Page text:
Catch Fish with
For anyone unfamiliar with the site always check the FRESHWATER, SALTWATER and TACK-TICS pages. The Saltwater page now extends back as a record of over several years of (mostly) sea fishing and may be a useful guide as to when to fish. The Freshwater stuff is also up to date now. I keep adding to both. These pages are effectively my diary and the latest will usually be about fishing in the previous day or two. As you see I also add the odd piece from my friends and correspondents if I've not been doing much. The Tactics pages which are chiefly 'how I do it' plus a bit of science are also updated regularly and (I think) worth a read (the earlier ones are mostly tackle and 'how to do it' stuff).
One of the real pleasures of running a weblog is the emails that I get from other anglers. It's not so much the information, although that's usually interesting, but the little insights into other people's approaches to fishing. This week I had an excellent contact letter from Graeme Wilkinson -
My name is Graeme and have been enjoying my fishing since about the age of 5, spot on forty years. I live in Bedlington Northumberland but was born and bred in Blyth just along from me on the coast.(I know the area well M.L.) I started fishing with my Dad who was in a sea fishing club which I joined and as they say the rest is history. I now do trout and salmon fishing as well as sea fishing and still loving it (My wife says I am obsessed with it).(SNAP! M.L.)
I have come across your articles a few times but have recently started to read more of them, they are really informative and interesting and I particularly like the way you constantly experiment with new ideas.
For the last 6 years we have been going on holiday and stopping with relations on the Isle of Iona. I had a trip on a boat after pollack and caught some, probably up to about 7lb, and couldn't believe the fight they would give, even on 30lb class boat rods. I could only get out once per holiday so it was a bit frustrating not to be able to catch any decent pollack from the shore as most of it is pretty shallow. It took me 'til the 4th year to find a decent spot after doing a round the Island tour on the same boat. I noticed a deep channel that we went through between a rocky Island and a small ciff with good ledges to fish from.
Even though the Island is only a few miles square it is tough terrain where I was hoping to fish. I bought a map and one-and-a-half-hours later, using mountain bike and walking through bogs and up and down steep cliffs, I got to the spot. After about 3 trips I'd only had a few tugs but no fish and it was time to go home again.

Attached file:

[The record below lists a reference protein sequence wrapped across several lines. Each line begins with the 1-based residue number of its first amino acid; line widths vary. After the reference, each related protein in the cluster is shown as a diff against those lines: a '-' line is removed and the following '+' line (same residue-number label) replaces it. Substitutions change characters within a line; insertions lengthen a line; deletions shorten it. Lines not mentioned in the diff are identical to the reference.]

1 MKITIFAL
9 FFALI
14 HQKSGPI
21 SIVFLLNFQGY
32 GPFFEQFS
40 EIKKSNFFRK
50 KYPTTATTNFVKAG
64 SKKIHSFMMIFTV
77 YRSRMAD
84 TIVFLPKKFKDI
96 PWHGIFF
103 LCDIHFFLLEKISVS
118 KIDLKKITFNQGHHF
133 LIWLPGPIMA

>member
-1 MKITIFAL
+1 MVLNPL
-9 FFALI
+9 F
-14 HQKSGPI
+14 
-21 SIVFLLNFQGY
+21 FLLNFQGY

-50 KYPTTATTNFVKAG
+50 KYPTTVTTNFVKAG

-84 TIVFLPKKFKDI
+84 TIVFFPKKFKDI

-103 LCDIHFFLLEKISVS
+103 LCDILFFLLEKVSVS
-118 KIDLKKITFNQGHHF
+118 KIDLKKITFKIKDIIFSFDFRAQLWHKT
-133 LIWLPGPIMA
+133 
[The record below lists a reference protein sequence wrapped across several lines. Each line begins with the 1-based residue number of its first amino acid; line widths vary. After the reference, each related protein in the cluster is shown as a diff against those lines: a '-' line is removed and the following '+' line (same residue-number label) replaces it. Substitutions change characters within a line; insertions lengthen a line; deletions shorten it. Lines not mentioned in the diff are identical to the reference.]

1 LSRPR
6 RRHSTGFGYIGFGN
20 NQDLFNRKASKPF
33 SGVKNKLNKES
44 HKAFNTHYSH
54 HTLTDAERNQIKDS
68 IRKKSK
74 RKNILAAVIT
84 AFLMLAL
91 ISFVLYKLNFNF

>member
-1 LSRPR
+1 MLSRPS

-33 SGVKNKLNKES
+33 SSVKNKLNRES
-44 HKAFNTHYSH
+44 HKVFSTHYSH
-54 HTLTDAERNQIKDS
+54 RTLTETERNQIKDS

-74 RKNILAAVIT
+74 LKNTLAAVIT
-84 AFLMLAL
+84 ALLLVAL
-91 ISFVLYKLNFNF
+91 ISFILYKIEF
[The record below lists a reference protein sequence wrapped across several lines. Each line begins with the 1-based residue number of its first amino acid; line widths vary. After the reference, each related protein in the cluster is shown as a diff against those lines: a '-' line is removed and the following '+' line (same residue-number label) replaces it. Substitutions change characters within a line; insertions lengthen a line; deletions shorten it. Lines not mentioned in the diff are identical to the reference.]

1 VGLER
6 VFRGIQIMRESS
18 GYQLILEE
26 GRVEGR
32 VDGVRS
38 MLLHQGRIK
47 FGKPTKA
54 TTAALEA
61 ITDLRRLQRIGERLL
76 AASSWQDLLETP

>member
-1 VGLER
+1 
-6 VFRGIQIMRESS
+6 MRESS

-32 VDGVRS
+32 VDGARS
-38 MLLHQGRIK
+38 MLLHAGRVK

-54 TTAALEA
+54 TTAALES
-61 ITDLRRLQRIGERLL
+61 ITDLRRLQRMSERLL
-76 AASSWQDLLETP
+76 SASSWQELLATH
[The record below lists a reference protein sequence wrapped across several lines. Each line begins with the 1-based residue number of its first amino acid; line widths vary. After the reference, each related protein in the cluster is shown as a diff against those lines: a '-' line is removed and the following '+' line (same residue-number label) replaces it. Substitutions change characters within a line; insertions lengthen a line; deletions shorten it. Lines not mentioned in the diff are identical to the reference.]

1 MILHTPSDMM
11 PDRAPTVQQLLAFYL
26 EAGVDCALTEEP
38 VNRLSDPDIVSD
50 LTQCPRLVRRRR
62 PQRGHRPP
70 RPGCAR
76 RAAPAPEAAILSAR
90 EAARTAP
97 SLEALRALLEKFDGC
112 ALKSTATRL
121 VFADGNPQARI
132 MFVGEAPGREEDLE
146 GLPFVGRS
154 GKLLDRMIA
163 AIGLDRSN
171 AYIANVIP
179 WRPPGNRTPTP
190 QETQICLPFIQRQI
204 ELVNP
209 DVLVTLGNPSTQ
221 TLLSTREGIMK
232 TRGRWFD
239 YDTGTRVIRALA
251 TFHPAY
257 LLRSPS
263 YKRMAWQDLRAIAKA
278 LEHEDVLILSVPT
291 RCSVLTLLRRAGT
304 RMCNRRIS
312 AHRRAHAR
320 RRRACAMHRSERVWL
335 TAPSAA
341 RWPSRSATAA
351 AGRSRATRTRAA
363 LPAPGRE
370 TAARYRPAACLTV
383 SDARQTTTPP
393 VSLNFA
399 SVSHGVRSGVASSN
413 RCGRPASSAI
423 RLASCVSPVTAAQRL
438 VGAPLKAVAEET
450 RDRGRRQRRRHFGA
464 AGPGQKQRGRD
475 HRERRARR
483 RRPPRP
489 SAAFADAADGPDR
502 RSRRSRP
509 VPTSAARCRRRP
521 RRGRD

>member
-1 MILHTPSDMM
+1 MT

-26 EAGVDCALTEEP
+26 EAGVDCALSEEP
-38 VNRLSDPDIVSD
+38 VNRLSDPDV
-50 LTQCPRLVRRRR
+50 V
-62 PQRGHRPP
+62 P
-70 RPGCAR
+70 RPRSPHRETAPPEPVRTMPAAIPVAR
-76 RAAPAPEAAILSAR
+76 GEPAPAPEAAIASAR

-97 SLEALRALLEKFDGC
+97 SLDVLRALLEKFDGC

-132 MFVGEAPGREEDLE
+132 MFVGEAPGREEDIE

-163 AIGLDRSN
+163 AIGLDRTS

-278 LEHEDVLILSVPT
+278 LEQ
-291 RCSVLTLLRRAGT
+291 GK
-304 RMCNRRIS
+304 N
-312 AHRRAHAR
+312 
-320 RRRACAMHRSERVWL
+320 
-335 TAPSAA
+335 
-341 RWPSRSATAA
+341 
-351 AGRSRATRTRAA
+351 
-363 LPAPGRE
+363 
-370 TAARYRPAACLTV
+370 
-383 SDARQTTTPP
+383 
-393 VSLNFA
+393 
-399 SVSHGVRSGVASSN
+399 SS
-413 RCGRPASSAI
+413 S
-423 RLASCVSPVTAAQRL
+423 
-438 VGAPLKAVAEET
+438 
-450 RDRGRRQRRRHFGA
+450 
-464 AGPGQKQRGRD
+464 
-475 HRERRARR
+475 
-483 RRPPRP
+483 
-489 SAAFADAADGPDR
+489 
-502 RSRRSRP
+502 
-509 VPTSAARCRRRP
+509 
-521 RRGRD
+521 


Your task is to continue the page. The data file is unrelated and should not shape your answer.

Anyway two years ago, when we went back to Iona, I researched a bit and couldn't wait to get back to the same spot, so armed with 118mm Redgills, a 9' heavy spinning rod and 10lb mainline I cast out and bingo a fish! I could not believe the fight it gave and quickly it snapped my line, when this happened again I was gutted, excited and upset, at what was happening. I didn't know what to do but then realised that I had some 12lb line in my rucksack. I was shaking as I took the old line off the reel and replaced it with the new. Luckily that did the trick and I caught some fish! On other trips that year I caught them, up to four-and-a-half-pounds, using free-lined chunks of mackerel and different colour Redgills. On my holiday this year most of the fish took Dexter wedges and 60g Zenith spinners. I caught hardly any on mackerel this time but I landed pollack up to six-pounds which gave a fantastic fight.
As you can probably tell, I think I am addicted to pollack fishing, so I hope you don't mind me picking your brains. My question is:- when using my spinners it was suggested that I should take off the treble hook as I was losing fish in the kelp. Can you tell me what type and size of hook you use?
The interesting thing is that, despite the problems he encountered at first Graeme didn't give up - the sign of a keen angler. I guess that most pollack anglers have lost a fish or two when they crash dived into the kelp forest. One of my first experiences with these fish, in the Isle of Man, mirrored Graeme's experiences almost exactly. In truth nothing will completely eliminate lost fish in these circumstances but, obviously, the less free hooks and bits of rig the better. I simply said that I've been using 'Decoy Plugging Singles' on my wedges and plugs for a year or so. They have a big eye in line with the bend of the hook so they're easy to attach to most lures. The hooks seem strong and are unlikely to open out, which is good if they are in fish, not so good if they are stuck in a kelp stem but everything is a compromise. Good effort Graeme!
If you have any comments or questions about fish, methods, tactics or 'what have you!' get in touch with me by sending an E-MAIL to - email@example.com
What a place!